Asked by a warden if he had a final statement, Russeau thanked his family and friends for what they had done for him and thanked three friends who were witnesses “for being here with me so I do not have to transition alone.”

“I’m at peace, I’m good,” he said. “I’m ready to go home.”

He began snoring as the lethal dose of pentobarbital began and all movement stopped within about a minute.

He was pronounced dead at 6:49 p.m. CDT, 21 minutes later.

 

Russeau will be the ninth Texan executed this year

On Thursday, June 18, the state of Texas plans to execute Gregory Russeau, a 45-year-old Tyler man, convicted in Oct. 2002 of killing 75-year-old James Syvertson in his auto shop’s garage on May 30, 2001.

Russeau was found guilty of capital murder after jurors deliberated for less than an hour. He argued, after his conviction, that he was found guilty because his attorney Clifton Roberson fumbled his handling of witnesses and failed to argue that law enforcement planted evidence (two hairs belonging to Russeau found on a bottle) at the crime scene. Those concerns were raised in subsequent petitions for writ of habeas corpus filed by Jeffrey Haas.

Haas, it should be said, had his own issues. As a petition for relief filed in 2012 by Carlo D’Angelo notes: “Both the 2004 and 2009 petitions for habeas corpus that Mr. Haas filed in the state district court contained no claims that were based upon any evidence or the result of any investigation that occurred outside of the Clerk’s Record and trial transcript in either of the Petitioner’s cases, thus indicating that Mr. Haas did virtually nothing to investigate the facts pertaining to the actions of trial and appellate counsel, potential mitigation, and potential prosecutorial misconduct and withholding of evidence.”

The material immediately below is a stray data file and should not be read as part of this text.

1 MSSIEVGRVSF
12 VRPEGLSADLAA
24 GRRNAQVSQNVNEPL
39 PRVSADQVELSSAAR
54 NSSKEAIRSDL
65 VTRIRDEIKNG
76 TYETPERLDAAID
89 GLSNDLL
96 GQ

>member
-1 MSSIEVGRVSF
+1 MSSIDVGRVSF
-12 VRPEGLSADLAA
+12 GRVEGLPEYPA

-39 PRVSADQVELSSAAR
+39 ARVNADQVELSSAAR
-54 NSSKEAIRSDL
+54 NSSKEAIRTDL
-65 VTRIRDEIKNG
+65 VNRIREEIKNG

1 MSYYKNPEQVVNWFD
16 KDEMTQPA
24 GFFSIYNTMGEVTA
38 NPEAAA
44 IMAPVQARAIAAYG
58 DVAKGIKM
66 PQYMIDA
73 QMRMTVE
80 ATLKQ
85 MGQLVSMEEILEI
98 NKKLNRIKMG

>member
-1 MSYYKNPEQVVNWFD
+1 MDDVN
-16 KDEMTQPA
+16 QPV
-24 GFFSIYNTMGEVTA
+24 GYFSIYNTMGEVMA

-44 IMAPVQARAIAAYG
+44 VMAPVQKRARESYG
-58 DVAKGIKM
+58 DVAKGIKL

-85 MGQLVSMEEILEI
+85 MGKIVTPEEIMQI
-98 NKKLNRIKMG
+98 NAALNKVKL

The trial court held an evidentiary hearing on Dec. 2, 2004, during which Roberson and his co-counsel Brandon Baade testified to the competence of their representation of Russeau. Six months later, in June 2005, the Texas Court of Criminal Appeals issued an opinion that upheld Russeau’s conviction but remanded the case back to trial for a new sentencing. There, he was represented – once again – by Roberson and Baade, the two attorneys who failed to properly represent him in the first place, and whom Russeau specifically asked the court to not appoint for the second hearing (on the grounds that Roberson and Baade had waived the attorney-client privilege when they testified at the hearing.)

Russeau’s second punishment-determination hearing was held in 2007 and resulted in the same findings and sentence as his first. (Unsurprisingly, his argument hinged on the claim that Roberson and Baade did a bad job representing their client.) He was denied a 2009 petition for relief, filed by Haas, in 2010, at which point D’Angelo assumed Russeau’s counsel. A Feb. 2012 federal petition was denied, as was an appeal to the U.S. Court of Appeals in March 2014. Appeals for relief from the U.S. Supreme Court were denied in October.

Russeau will be the ninth Texan executed this year, and the 527th since the state reinstated the death penalty in 1976.

Death row inmate maintains innocence to the last